Hillary is a doctoral candidate in Nineteenth-Century American Literature. Her dissertation, under the direction of Robert S. Levine, is titled "The Art of Unemployment: Women's Authorship and Discourses of Labor in Nineteenth-Century America." It explores how nineteenth-century women writers employ various models of female authorship to influence conceptions of occupation for women throughout the century. The dissertation reads women's artist narratives in prose and poetry with respect to debates about the changing nature and conditions of women's employment from antebellum to postbellum to argue that the Woman Writer becoems an arbitrating figure for the bounds of and membership to the employed sphere. Her research interests include domestic fiction, transatlantic poetry, labor history, and the professionalization of the literary marketplace. Hillary has also served as a site project manager for the Dickinson Electronic Archives, edited by Dr. Martha Nell Smith.
Before becoming an advisor, Hillary worked for the English Department in a variety of roles. As an instructor in the department , Hillary taught a range of courses including, LGBTQ Literatures (ENGL/LGBT 265), Children’s Literature (ENGL 257), American Literature 1865 to Present (ENGL 222), What Is Poetry? (ENGL 243), Introduction to the Short Story (ENGL246), Academic Writing (ENGL 101) and the Writing, Research, and Media Internship for Dickinson Electronic Archives (ENGL 388D). Hillary also worked as the editorial assistant for the journal Eighteenth Century Theory and Interpretation and as a project manager for Dickinson Electronic Archives.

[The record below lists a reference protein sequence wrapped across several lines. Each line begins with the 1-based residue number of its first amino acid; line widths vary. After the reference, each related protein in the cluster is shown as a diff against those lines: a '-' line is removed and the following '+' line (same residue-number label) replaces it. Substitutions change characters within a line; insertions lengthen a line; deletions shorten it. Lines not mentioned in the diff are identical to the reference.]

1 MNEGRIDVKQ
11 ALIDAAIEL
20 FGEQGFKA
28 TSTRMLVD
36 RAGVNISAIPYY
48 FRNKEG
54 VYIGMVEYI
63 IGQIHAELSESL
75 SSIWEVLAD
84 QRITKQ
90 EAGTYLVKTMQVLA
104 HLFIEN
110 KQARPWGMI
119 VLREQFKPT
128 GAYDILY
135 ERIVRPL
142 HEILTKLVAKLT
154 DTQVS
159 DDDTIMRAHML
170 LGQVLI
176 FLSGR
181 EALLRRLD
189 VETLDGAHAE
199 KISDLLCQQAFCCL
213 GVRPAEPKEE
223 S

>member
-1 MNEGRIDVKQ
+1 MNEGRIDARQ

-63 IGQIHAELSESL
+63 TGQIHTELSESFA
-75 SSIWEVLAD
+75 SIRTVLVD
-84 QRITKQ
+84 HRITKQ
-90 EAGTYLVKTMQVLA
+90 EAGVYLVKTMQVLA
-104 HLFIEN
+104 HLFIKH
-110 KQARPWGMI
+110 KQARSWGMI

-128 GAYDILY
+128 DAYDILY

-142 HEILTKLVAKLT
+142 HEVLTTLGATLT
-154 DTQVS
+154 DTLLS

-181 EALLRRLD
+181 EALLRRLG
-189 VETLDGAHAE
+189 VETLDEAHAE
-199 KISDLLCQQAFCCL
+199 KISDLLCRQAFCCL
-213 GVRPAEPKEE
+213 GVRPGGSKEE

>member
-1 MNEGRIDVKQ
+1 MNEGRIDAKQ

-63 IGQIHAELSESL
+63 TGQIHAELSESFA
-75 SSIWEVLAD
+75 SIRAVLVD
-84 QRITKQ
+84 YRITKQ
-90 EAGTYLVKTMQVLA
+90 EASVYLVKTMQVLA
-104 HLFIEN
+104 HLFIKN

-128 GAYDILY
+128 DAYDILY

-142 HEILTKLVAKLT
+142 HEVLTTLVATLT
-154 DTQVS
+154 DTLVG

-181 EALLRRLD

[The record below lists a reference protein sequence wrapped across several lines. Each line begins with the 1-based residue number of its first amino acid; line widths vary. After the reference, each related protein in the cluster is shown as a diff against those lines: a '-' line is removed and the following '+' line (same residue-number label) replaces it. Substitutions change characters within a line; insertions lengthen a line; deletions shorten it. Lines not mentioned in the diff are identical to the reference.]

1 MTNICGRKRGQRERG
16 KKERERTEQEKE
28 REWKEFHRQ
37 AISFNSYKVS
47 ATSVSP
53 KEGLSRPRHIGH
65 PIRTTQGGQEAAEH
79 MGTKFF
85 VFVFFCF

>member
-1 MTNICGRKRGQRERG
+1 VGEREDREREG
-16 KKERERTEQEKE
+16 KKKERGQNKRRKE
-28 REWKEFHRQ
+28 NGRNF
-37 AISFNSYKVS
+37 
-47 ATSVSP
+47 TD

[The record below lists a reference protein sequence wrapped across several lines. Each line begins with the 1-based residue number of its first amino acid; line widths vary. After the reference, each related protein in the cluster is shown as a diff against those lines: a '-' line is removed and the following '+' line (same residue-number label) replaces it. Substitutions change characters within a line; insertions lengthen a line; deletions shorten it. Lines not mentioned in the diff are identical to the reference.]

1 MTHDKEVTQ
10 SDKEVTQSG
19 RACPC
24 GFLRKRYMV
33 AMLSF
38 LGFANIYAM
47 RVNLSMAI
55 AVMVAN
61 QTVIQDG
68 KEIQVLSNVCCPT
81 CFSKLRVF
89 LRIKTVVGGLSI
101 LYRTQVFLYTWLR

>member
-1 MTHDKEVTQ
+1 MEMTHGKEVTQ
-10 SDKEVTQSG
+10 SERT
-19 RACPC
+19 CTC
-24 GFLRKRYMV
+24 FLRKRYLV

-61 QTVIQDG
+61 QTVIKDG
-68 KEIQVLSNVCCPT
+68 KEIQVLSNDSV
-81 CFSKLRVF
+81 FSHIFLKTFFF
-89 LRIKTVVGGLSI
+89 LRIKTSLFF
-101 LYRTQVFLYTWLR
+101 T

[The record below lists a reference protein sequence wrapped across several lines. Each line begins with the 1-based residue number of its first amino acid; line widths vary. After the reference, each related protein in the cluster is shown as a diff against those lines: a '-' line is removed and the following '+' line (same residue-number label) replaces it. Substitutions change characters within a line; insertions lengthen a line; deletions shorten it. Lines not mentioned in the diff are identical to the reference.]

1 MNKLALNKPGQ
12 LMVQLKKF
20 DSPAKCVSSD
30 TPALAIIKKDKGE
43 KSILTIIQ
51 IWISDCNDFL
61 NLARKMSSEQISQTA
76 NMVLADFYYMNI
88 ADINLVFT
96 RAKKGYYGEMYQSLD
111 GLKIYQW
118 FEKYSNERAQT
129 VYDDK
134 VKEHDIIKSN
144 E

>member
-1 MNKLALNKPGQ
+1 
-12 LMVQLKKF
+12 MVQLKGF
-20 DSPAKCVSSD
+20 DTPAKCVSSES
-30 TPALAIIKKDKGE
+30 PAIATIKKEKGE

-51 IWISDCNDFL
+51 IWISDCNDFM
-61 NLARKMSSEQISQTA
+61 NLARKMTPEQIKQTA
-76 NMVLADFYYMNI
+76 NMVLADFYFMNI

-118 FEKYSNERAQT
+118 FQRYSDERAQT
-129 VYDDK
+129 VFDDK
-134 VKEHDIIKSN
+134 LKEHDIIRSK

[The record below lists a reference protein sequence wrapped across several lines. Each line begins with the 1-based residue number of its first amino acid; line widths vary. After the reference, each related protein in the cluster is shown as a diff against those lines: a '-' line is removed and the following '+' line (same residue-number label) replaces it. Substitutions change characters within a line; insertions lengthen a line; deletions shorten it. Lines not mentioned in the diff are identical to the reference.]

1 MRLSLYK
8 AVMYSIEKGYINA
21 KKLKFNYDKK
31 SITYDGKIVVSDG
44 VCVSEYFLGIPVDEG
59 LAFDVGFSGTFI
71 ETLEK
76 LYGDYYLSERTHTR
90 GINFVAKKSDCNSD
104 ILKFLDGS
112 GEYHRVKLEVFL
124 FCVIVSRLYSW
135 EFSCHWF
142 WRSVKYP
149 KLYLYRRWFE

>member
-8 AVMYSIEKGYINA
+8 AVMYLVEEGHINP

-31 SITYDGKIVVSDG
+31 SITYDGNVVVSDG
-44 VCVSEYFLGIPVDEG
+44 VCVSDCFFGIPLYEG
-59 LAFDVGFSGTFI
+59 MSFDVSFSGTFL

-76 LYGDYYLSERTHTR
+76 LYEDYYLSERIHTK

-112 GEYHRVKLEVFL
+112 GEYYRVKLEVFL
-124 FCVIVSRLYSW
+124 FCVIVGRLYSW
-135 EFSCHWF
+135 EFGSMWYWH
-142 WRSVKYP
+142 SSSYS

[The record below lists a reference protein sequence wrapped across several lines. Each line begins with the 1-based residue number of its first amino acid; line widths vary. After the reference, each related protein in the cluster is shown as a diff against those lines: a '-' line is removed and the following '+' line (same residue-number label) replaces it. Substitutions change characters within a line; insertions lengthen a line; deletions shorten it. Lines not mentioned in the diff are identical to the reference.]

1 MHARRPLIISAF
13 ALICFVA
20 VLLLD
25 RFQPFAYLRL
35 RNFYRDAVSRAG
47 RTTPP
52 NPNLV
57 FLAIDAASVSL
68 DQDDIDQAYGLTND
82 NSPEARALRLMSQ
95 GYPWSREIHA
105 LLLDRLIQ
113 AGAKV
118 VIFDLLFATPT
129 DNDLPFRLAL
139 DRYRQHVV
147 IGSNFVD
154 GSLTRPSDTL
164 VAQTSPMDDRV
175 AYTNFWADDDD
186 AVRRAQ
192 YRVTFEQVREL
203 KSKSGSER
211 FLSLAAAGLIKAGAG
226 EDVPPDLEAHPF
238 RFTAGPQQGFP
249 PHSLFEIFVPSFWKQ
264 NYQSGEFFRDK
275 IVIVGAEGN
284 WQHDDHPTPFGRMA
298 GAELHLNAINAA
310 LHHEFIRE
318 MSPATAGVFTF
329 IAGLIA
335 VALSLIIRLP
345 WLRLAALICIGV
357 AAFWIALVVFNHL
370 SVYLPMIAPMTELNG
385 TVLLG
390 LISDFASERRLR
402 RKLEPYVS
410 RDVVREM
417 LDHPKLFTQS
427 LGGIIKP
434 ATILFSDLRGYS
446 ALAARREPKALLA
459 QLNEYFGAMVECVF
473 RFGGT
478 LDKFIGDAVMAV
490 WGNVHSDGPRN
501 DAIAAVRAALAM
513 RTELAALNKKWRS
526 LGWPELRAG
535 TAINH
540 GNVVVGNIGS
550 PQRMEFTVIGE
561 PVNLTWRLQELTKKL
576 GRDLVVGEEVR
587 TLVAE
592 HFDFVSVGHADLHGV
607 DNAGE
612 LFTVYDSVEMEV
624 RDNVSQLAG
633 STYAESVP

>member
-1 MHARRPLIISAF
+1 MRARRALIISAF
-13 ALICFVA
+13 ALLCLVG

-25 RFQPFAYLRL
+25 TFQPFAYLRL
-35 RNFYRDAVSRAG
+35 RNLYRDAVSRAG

Before pursuing her Ph.D. at UMD, Hillary earned her B.A. from Texas A&M University at College Station, where she majored in English (Literature concentration) and minored in History. As an undergraduate, Hillary balanced her coursework with working as a peer consultant at the University Writing Center and playing violin with the Texas A&M Orchestra.
Texts that affect me most profoundly: “Work: A Story of Experience” by Louisa May Alcott, “Incidents in the Life of a Slave Girl” by Harriet Jacobs, “The House of the Seven Gables” by Nathaniel Hawthorne, “The God of Small Things” by Arundhati Roy, “Hunger” by Roxane Gay, and the poetry of Elizabeth Bishop.
#1 piece of advice for students: Be an active participant in your education. Being at a large state university provides many opportunities but also requires greater independence and initiative to take advantage of those opportunities. Your academic journey is yours to chart, but remember you have support along way (like advisors!).
What I wish I knew as an undergrad: Rather than striving for perfection, aim instead for satisfaction, personal growth, and building relationships with other people.
Ask me about: Requirements for the English major, what you can do with your English major, organization/productivity skills, and writing across different contexts and careers.